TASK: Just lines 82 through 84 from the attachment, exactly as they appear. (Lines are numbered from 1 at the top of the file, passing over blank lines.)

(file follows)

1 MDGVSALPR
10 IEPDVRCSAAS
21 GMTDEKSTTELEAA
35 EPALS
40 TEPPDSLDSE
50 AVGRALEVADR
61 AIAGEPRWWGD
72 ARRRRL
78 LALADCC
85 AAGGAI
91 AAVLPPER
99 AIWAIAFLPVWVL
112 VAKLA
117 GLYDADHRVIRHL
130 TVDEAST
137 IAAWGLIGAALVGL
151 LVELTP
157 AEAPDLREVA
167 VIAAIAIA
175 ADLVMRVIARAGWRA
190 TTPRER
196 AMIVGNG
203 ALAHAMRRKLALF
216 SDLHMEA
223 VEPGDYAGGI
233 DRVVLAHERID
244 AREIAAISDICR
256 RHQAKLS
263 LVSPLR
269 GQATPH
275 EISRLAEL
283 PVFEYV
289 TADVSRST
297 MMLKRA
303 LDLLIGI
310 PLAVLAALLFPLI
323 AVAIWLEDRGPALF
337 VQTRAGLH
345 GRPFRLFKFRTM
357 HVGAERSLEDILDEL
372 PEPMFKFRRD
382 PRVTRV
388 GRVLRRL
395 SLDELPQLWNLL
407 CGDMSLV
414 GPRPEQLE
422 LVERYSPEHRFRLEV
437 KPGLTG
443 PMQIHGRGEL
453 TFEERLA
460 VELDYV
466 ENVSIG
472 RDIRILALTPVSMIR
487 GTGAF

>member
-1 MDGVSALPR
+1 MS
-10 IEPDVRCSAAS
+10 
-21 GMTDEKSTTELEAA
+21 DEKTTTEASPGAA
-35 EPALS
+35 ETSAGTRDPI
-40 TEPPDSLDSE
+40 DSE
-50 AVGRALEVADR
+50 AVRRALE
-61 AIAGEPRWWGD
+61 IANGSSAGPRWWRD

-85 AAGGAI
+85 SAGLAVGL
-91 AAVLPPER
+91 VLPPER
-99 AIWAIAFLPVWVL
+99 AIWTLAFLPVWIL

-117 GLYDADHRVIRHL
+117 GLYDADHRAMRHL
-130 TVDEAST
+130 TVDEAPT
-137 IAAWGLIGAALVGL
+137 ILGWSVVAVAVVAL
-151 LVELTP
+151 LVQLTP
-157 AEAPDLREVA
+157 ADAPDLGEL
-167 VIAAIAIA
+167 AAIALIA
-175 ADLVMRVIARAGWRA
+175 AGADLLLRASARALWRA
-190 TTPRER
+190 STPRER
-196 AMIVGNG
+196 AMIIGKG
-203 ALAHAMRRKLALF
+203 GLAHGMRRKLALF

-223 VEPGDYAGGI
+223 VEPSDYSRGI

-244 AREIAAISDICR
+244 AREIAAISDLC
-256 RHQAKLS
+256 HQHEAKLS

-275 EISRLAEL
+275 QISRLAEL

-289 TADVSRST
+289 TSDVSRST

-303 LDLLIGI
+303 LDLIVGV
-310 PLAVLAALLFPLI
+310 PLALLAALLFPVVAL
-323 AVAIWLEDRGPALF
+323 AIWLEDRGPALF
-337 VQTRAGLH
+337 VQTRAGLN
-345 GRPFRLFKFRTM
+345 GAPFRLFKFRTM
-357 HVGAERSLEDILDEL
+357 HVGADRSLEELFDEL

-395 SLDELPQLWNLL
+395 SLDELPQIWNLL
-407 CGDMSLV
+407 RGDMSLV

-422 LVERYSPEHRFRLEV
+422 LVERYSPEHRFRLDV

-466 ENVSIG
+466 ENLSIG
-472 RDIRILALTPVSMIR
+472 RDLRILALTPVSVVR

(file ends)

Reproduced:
-151 LVELTP
+151 LVQLTP
-157 AEAPDLREVA